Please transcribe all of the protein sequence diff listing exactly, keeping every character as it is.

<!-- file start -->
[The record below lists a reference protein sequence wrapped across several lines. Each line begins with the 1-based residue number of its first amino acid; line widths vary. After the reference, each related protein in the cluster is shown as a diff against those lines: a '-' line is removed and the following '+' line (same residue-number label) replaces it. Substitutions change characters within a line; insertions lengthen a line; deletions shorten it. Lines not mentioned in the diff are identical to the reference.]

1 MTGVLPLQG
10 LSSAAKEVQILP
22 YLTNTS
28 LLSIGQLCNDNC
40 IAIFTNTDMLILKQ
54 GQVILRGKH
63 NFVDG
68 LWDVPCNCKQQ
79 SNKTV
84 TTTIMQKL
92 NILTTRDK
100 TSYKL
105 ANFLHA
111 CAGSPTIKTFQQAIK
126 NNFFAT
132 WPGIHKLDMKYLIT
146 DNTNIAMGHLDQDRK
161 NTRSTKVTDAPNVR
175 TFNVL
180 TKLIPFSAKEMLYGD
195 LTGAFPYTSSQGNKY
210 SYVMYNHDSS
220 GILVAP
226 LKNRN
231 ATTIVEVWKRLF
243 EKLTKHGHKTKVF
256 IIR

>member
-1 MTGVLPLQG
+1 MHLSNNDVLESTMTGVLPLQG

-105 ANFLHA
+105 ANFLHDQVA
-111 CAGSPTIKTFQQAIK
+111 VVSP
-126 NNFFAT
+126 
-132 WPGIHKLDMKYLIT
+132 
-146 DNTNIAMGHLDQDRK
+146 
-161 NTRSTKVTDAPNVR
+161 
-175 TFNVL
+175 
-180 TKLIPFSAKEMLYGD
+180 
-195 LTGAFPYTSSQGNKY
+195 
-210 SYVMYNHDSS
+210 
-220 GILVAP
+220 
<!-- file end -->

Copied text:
[The record below lists a reference protein sequence wrapped across several lines. Each line begins with the 1-based residue number of its first amino acid; line widths vary. After the reference, each related protein in the cluster is shown as a diff against those lines: a '-' line is removed and the following '+' line (same residue-number label) replaces it. Substitutions change characters within a line; insertions lengthen a line; deletions shorten it. Lines not mentioned in the diff are identical to the reference.]

1 MTGVLPLQG
10 LSSAAKEVQILP
22 YLTNTS
28 LLSIGQLCNDNC
40 IAIFTNTDMLILKQ
54 GQVILRGKH
63 NFVDG
68 LWDVPCNCKQQ
79 SNKTV
84 TTTIMQKL
92 NILTTRDK
100 TSYKL
105 ANFLHA
111 CAGSPTIKTFQQAIK
126 NNFFAT
132 WPGIHKLDMKYLIT
146 DNTNIAMGHLDQDRK
161 NTRSTKVTDAPNVR
175 TFNVL
180 TKLIPFSAKEMLYGD
195 LTGAFPYTSSQGNKY
210 SYVMYNHDSS
220 GILVAP
226 LKNRN
231 ATTIVEVWKRLF
243 EKLTKHGHKTKVF
256 IIR

>member
-1 MTGVLPLQG
+1 MHLSNNDVLESTMTGVLPLQG

-105 ANFLHA
+105 ANFLHDQVA
-111 CAGSPTIKTFQQAIK
+111 VVSP
-126 NNFFAT
+126 
-132 WPGIHKLDMKYLIT
+132 
-146 DNTNIAMGHLDQDRK
+146 
-161 NTRSTKVTDAPNVR
+161 
-175 TFNVL
+175 
-180 TKLIPFSAKEMLYGD
+180 
-195 LTGAFPYTSSQGNKY
+195 
-210 SYVMYNHDSS
+210 
-220 GILVAP
+220 